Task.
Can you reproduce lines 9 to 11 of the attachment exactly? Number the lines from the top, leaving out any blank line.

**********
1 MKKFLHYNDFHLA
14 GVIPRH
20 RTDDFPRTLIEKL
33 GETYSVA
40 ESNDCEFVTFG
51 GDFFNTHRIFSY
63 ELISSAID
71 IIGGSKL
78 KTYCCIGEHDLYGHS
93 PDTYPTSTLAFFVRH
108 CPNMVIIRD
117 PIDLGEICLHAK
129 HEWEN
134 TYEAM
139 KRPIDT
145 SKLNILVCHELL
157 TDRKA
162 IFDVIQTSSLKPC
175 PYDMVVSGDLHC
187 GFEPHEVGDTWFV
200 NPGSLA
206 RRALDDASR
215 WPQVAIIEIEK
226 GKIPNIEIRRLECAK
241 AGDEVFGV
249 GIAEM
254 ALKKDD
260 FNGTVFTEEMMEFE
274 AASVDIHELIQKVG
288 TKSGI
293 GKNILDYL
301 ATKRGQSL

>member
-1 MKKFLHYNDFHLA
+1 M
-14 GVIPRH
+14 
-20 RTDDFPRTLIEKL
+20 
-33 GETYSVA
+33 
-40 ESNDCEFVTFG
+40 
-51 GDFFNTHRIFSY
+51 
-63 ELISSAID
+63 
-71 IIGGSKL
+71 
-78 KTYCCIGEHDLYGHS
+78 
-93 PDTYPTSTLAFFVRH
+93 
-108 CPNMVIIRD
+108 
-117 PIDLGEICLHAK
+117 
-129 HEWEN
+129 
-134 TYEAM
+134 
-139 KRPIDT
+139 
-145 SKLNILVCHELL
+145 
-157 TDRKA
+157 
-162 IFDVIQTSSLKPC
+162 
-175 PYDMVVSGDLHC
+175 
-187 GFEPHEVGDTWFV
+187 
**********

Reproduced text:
78 KTYCCIGEHDLYGHS
93 PDTYPTSTLAFFVRH
108 CPNMVIIRD